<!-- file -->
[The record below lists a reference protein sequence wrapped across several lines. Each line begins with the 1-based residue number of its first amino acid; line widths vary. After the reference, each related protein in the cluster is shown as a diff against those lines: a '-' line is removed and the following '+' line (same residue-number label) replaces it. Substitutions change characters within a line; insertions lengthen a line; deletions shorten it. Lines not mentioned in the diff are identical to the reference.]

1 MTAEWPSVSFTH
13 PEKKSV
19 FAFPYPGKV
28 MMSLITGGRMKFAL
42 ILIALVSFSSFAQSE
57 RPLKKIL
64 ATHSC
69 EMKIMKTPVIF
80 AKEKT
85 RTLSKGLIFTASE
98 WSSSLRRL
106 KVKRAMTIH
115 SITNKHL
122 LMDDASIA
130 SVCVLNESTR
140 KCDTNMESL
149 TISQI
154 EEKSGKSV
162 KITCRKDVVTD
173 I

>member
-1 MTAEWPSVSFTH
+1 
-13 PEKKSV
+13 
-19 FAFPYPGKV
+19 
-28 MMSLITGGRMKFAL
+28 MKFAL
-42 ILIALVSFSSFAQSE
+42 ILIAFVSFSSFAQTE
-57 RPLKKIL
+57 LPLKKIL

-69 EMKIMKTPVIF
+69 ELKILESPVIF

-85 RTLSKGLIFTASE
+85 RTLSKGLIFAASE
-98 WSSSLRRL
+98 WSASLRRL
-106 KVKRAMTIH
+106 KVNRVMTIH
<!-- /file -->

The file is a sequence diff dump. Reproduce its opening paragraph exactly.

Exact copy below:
[The record below lists a reference protein sequence wrapped across several lines. Each line begins with the 1-based residue number of its first amino acid; line widths vary. After the reference, each related protein in the cluster is shown as a diff against those lines: a '-' line is removed and the following '+' line (same residue-number label) replaces it. Substitutions change characters within a line; insertions lengthen a line; deletions shorten it. Lines not mentioned in the diff are identical to the reference.]